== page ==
In the sweet watercolor that decorated the invitation for Etro's show today, animals attended to the sartorial needs of a Milanese gentleman. A wild boar held one end of a tape measure, a bird the other; a bear adjusted the shoulder of the gent's jacket; a squirrel waited patiently by an old sewing machine. In its charming whimsy, the image seemed pretty typical of where Kean Etro's head is at so often, but there was a serious message in there, too: Among Italy's endangered species are the master tailors who have made the country an international byword for artistry in cloth.
The financial pages have been muttering that Italy's economy has turned a corner. Shoots of growth, indicators increasingly healthy, and so on. Any Italian you ask begs to scornfully differ, but the show staged by Kean today took the high road. We were told to expect "an ode to the very best that Etro and Italy have to offer," a celebration of the artisans in Puglia, in the South, who have been working on Etro's menswear for ten years. And that's just what happened: an exhibition of tailoring at its idiosyncratic, dandified best—culminating in a respectful acknowledgment of the proud, sturdy men and women responsible—that was so heartfelt on Kean's part it brought a tear to the eye.
The first outfit offered a rarefied vision—three-piece suit, coat, tie, gloves, shoes, and bag, all in the same windowpane check—that carried Milan's current appetite for top-to-toe dressing to an extreme. And the show never let up from there. A nightmare for matchy-matchy-phobes, no doubt, but as a reiteration of the conventions of bespoke dressing, it pulled off a few surprises (when fit is everything, trousers "adhere to the legs," as the show notes decorously described the impact of tight pants) and it also presented a manifesto for modern masculinity that was both reassuringly broad-shouldered and pleasingly eccentric. And it's been a while since the Etro paisley looked as good as this, as an engineered print on an overcoat or as a ghostly shadow print on velvet.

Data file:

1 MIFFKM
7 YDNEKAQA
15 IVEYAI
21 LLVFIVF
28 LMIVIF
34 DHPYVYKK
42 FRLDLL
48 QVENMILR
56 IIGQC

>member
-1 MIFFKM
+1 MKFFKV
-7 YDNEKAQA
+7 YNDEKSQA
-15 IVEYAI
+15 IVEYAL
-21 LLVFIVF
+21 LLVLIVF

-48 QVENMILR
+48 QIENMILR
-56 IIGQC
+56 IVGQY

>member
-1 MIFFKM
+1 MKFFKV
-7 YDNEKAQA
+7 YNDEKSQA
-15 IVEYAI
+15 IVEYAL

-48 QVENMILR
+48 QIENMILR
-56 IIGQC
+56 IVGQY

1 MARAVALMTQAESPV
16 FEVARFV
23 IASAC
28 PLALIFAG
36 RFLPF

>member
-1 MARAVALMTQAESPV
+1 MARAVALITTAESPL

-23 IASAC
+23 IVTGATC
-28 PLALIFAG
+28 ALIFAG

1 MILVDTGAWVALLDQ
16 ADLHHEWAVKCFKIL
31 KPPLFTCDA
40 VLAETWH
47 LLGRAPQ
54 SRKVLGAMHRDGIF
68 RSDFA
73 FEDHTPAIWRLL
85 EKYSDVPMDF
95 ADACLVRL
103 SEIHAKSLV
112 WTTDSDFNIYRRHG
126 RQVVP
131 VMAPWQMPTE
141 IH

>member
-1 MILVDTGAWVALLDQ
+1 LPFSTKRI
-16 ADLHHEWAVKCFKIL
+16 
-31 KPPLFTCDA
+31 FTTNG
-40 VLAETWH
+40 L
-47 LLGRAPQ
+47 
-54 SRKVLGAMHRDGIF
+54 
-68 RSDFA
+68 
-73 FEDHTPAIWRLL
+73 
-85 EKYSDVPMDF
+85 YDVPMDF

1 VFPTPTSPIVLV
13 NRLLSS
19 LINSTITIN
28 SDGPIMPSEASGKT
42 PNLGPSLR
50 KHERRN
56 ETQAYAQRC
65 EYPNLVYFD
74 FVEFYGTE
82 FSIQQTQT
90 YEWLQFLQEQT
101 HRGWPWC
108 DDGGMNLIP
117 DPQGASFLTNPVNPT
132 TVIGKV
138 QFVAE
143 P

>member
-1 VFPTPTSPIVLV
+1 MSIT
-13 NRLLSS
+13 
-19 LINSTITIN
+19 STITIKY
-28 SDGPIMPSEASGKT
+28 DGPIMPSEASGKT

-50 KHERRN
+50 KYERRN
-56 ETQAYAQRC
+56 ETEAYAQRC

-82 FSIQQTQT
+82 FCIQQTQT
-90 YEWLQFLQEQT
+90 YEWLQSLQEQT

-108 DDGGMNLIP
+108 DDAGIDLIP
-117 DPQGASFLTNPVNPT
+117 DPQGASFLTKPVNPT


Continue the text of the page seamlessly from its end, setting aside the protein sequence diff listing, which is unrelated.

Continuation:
At the show, Kean distributed his "10 Best of Italy." Slow food, a favorite publishing house, herbs, bears, and boars were included on a particularly eclectic list, with the implication that most of them were under threat in some way. On today's evidence, Kean is going to change that, one fashion show at a time.